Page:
Using maths to plan roads for wildlife

Koalas and cars briefSaving koalas from cars

We all have to negotiate roads in our daily lives; we cross roads to get to the shops, our kids cross roads as they walk or ride to school, and most of us have a road outside where we live. Although they are part of everyday life they pose significant risks to our safety. Vast amounts of money are invested every year making roads as safe as possible through the considered placement of busy roads and the installation of safety infrastructure, such as barriers and pedestrian crossings. The issue is exactly the same for our wildlife moving around the landscape. Yet we currently lack comprehensive plans to make our road networks as safe as possible for wildlife. CEED researchers are addressing this gap using the power of maths to develop new planning tools for environmentally-sensitive road planning.

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Imperfect detection and literary allusions

fox penguin Philip Island NPSpecies are often hard to detect in ecological surveys. They might hide from searchers – think of a frog hidden high in a tree. Or seeds of a plant might be present, yet the adult plants themselves might be absent until the seeds germinate. Or for migratory species, individuals might only be present at a site for a short period. How can we be sure that a species is truly, and permanently, absent?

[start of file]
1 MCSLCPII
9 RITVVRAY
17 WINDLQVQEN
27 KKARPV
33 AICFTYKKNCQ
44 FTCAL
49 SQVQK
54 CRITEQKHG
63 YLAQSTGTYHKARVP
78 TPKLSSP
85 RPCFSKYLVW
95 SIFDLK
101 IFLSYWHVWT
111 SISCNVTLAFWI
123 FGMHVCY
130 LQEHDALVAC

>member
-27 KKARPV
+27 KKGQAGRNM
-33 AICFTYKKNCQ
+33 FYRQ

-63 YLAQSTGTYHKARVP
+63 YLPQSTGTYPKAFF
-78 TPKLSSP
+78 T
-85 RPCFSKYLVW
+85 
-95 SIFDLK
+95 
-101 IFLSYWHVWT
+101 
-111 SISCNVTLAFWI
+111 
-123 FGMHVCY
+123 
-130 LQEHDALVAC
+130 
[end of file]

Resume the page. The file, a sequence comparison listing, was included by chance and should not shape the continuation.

CEED works extensively in the area of imperfect detection because the consequences are profound. Threatened species can remain undetected for years, even being listed as extinct when they in fact persist. These seemingly “extinct” species are sometimes rediscovered, with the moniker of “Lazarus species” alluding to them coming back from the dead. To help estimate the chances of such happy surprises, CEED published a new method to infer the probability that a species is extant given a set of sighting records (Lee et al. 2014).

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